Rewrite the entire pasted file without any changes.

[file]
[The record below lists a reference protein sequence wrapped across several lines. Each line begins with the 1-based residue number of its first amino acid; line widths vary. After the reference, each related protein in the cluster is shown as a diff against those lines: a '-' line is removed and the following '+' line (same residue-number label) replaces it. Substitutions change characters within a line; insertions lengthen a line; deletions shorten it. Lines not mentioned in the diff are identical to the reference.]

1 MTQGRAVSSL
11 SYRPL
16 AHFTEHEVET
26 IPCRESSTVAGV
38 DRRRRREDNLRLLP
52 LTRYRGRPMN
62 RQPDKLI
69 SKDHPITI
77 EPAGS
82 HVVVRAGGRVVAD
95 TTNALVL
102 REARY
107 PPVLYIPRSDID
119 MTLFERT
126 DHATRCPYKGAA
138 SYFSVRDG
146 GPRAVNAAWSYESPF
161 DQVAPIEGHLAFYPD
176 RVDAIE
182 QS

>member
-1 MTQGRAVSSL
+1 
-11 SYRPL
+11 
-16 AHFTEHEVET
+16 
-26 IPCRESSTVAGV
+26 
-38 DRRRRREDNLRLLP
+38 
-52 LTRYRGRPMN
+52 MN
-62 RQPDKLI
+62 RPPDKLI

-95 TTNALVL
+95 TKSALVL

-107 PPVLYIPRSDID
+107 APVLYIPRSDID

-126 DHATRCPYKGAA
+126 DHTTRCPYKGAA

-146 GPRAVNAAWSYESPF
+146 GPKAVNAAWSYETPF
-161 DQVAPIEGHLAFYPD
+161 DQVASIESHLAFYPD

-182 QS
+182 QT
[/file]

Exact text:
[The record below lists a reference protein sequence wrapped across several lines. Each line begins with the 1-based residue number of its first amino acid; line widths vary. After the reference, each related protein in the cluster is shown as a diff against those lines: a '-' line is removed and the following '+' line (same residue-number label) replaces it. Substitutions change characters within a line; insertions lengthen a line; deletions shorten it. Lines not mentioned in the diff are identical to the reference.]

1 MTQGRAVSSL
11 SYRPL
16 AHFTEHEVET
26 IPCRESSTVAGV
38 DRRRRREDNLRLLP
52 LTRYRGRPMN
62 RQPDKLI
69 SKDHPITI
77 EPAGS
82 HVVVRAGGRVVAD
95 TTNALVL
102 REARY
107 PPVLYIPRSDID
119 MTLFERT
126 DHATRCPYKGAA
138 SYFSVRDG
146 GPRAVNAAWSYESPF
161 DQVAPIEGHLAFYPD
176 RVDAIE
182 QS

>member
-1 MTQGRAVSSL
+1 
-11 SYRPL
+11 
-16 AHFTEHEVET
+16 
-26 IPCRESSTVAGV
+26 
-38 DRRRRREDNLRLLP
+38 
-52 LTRYRGRPMN
+52 MN
-62 RQPDKLI
+62 RPPDKLI

-95 TTNALVL
+95 TKSALVL

-107 PPVLYIPRSDID
+107 APVLYIPRSDID

-126 DHATRCPYKGAA
+126 DHTTRCPYKGAA

-146 GPRAVNAAWSYESPF
+146 GPKAVNAAWSYETPF
-161 DQVAPIEGHLAFYPD
+161 DQVASIESHLAFYPD

-182 QS
+182 QT